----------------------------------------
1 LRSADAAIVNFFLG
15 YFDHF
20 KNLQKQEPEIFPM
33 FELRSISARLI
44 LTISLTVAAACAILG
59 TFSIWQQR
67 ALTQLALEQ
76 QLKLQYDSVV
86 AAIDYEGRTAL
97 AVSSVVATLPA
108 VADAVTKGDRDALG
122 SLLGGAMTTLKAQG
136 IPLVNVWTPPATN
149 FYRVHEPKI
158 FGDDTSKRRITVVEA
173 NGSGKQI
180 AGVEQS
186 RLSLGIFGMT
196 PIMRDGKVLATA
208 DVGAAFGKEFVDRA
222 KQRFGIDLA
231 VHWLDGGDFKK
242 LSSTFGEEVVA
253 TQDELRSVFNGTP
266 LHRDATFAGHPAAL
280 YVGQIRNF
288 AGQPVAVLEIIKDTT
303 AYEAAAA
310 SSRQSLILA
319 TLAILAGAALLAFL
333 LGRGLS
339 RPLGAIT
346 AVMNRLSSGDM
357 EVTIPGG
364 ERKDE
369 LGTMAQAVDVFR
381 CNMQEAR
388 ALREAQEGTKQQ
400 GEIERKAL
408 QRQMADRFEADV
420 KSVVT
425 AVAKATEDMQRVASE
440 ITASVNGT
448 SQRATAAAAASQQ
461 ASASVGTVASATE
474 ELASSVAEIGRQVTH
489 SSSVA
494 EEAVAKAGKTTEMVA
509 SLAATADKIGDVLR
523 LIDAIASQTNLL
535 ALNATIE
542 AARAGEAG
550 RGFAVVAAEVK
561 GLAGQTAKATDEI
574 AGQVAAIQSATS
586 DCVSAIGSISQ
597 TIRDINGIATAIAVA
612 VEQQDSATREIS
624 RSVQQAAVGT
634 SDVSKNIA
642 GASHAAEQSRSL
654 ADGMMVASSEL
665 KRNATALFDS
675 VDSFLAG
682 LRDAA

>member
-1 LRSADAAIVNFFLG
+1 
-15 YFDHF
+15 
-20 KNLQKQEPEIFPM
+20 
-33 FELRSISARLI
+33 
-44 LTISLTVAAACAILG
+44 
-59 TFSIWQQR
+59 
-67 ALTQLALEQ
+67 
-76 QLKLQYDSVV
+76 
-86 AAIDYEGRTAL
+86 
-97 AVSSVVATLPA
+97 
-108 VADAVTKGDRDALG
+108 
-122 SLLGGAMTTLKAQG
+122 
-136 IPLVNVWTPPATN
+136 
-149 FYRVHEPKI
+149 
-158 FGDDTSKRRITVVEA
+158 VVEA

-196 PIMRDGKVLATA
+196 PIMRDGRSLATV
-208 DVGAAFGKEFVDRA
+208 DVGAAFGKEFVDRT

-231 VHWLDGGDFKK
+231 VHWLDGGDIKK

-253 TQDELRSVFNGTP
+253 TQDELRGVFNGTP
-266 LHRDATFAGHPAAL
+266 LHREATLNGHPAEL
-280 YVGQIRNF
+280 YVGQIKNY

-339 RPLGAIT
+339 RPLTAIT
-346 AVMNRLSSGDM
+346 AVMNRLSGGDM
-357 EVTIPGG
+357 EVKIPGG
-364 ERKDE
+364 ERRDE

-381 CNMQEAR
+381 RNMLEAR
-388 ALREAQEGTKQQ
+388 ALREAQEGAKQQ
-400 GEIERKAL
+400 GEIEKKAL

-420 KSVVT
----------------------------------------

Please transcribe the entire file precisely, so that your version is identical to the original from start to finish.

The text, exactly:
1 LRSADAAIVNFFLG
15 YFDHF
20 KNLQKQEPEIFPM
33 FELRSISARLI
44 LTISLTVAAACAILG
59 TFSIWQQR
67 ALTQLALEQ
76 QLKLQYDSVV
86 AAIDYEGRTAL
97 AVSSVVATLPA
108 VADAVTKGDRDALG
122 SLLGGAMTTLKAQG
136 IPLVNVWTPPATN
149 FYRVHEPKI
158 FGDDTSKRRITVVEA
173 NGSGKQI
180 AGVEQS
186 RLSLGIFGMT
196 PIMRDGKVLATA
208 DVGAAFGKEFVDRA
222 KQRFGIDLA
231 VHWLDGGDFKK
242 LSSTFGEEVVA
253 TQDELRSVFNGTP
266 LHRDATFAGHPAAL
280 YVGQIRNF
288 AGQPVAVLEIIKDTT
303 AYEAAAA
310 SSRQSLILA
319 TLAILAGAALLAFL
333 LGRGLS
339 RPLGAIT
346 AVMNRLSSGDM
357 EVTIPGG
364 ERKDE
369 LGTMAQAVDVFR
381 CNMQEAR
388 ALREAQEGTKQQ
400 GEIERKAL
408 QRQMADRFEADV
420 KSVVT
425 AVAKATEDMQRVASE
440 ITASVNGT
448 SQRATAAAAASQQ
461 ASASVGTVASATE
474 ELASSVAEIGRQVTH
489 SSSVA
494 EEAVAKAGKTTEMVA
509 SLAATADKIGDVLR
523 LIDAIASQTNLL
535 ALNATIE
542 AARAGEAG
550 RGFAVVAAEVK
561 GLAGQTAKATDEI
574 AGQVAAIQSATS
586 DCVSAIGSISQ
597 TIRDINGIATAIAVA
612 VEQQDSATREIS
624 RSVQQAAVGT
634 SDVSKNIA
642 GASHAAEQSRSL
654 ADGMMVASSEL
665 KRNATALFDS
675 VDSFLAG
682 LRDAA

>member
-1 LRSADAAIVNFFLG
+1 
-15 YFDHF
+15 
-20 KNLQKQEPEIFPM
+20 
-33 FELRSISARLI
+33 
-44 LTISLTVAAACAILG
+44 
-59 TFSIWQQR
+59 
-67 ALTQLALEQ
+67 
-76 QLKLQYDSVV
+76 
-86 AAIDYEGRTAL
+86 
-97 AVSSVVATLPA
+97 
-108 VADAVTKGDRDALG
+108 
-122 SLLGGAMTTLKAQG
+122 
-136 IPLVNVWTPPATN
+136 
-149 FYRVHEPKI
+149 
-158 FGDDTSKRRITVVEA
+158 VVEA

-196 PIMRDGKVLATA
+196 PIMRDGRSLATV
-208 DVGAAFGKEFVDRA
+208 DVGAAFGKEFVDRT

-231 VHWLDGGDFKK
+231 VHWLDGGDIKK

-253 TQDELRSVFNGTP
+253 TQDELRGVFNGTP
-266 LHRDATFAGHPAAL
+266 LHREATLNGHPAEL
-280 YVGQIRNF
+280 YVGQIKNY

-339 RPLGAIT
+339 RPLTAIT
-346 AVMNRLSSGDM
+346 AVMNRLSGGDM
-357 EVTIPGG
+357 EVKIPGG
-364 ERKDE
+364 ERRDE

-381 CNMQEAR
+381 RNMLEAR
-388 ALREAQEGTKQQ
+388 ALREAQEGAKQQ
-400 GEIERKAL
+400 GEIEKKAL

-420 KSVVT